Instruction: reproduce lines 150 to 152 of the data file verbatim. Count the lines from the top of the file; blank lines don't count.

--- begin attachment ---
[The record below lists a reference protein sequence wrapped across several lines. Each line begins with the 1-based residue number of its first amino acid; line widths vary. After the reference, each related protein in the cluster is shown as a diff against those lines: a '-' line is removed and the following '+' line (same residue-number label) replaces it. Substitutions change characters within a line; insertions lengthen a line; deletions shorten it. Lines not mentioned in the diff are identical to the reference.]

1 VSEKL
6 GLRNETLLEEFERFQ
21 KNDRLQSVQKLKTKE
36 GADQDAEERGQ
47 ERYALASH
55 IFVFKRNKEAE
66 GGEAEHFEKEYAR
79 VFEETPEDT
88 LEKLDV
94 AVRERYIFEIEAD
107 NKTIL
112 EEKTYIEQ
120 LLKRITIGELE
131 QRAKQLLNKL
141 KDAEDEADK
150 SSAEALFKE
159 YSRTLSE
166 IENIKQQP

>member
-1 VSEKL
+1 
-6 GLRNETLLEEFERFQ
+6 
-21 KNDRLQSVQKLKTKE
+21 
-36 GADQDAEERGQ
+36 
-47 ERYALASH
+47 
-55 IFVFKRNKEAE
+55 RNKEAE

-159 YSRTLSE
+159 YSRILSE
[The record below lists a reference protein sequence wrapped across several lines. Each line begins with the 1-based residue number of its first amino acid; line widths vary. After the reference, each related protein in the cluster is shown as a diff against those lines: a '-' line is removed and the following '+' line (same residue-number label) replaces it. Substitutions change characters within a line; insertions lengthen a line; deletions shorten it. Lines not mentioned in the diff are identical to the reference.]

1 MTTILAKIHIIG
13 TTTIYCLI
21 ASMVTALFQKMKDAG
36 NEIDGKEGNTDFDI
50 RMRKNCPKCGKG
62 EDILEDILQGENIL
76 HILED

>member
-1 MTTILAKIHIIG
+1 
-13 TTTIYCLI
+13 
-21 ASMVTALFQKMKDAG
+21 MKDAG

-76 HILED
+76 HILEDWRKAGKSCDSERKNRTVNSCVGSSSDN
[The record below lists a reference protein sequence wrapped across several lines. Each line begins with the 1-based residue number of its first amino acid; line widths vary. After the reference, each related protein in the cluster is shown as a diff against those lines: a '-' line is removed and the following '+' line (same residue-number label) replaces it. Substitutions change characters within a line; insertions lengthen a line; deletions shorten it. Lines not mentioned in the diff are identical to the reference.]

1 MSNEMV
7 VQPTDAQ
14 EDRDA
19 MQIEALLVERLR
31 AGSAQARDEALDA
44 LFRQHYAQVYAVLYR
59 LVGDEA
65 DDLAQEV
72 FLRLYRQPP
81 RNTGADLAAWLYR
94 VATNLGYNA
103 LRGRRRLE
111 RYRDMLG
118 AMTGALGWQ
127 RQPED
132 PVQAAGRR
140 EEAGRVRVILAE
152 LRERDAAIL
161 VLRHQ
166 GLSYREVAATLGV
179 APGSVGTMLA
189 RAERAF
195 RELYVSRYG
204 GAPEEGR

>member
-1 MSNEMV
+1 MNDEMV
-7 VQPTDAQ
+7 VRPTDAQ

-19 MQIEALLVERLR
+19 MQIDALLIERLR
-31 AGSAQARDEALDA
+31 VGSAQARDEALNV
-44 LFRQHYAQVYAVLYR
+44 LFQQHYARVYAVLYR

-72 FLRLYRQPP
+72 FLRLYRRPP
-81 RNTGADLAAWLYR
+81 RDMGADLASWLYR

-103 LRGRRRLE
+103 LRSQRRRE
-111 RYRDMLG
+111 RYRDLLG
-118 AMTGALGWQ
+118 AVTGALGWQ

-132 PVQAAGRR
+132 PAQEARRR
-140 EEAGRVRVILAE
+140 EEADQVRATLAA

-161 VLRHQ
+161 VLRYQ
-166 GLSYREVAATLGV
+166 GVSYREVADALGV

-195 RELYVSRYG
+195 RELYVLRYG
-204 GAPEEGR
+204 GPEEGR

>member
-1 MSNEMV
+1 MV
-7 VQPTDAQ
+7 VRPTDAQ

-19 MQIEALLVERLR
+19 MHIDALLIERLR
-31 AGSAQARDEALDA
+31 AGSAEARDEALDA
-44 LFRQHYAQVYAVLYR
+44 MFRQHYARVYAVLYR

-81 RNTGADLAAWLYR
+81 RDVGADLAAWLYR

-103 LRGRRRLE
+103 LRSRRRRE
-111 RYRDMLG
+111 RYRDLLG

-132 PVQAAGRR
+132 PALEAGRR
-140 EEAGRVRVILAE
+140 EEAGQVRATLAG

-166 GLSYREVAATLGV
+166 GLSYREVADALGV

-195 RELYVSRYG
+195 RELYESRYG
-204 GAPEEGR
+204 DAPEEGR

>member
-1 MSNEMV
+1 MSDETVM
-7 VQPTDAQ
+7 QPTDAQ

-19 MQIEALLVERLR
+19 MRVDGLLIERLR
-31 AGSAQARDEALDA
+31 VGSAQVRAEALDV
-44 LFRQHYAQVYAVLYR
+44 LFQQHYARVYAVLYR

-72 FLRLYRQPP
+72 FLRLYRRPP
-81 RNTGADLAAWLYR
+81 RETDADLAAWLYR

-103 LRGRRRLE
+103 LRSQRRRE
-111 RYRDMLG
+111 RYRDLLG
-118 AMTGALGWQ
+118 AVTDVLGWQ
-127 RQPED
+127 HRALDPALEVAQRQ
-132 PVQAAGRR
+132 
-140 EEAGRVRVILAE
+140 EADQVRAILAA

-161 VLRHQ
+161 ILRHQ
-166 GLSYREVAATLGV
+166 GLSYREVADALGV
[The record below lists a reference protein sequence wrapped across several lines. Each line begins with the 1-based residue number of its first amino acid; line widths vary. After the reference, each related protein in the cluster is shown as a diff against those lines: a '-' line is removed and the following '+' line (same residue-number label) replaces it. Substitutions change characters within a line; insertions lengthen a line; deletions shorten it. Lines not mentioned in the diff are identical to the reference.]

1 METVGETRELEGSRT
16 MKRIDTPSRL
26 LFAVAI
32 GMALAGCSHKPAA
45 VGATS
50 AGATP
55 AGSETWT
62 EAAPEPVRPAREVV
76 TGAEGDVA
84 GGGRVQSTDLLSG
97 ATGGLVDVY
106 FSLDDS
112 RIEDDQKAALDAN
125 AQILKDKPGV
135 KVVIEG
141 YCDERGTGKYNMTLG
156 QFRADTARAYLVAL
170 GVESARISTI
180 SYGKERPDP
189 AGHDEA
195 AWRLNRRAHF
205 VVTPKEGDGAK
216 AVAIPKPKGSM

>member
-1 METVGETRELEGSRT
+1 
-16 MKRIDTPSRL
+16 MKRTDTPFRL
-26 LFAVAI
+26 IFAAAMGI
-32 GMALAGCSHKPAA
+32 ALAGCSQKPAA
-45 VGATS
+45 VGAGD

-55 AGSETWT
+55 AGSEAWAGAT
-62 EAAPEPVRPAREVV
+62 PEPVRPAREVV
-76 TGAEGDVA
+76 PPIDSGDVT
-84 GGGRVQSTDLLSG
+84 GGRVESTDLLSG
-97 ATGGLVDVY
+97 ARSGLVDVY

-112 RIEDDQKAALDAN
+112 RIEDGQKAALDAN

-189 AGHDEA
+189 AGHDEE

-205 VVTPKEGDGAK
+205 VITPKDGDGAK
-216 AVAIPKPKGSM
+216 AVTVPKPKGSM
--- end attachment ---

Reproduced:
-81 RNTGADLAAWLYR
+81 RETDADLAAWLYR

-103 LRGRRRLE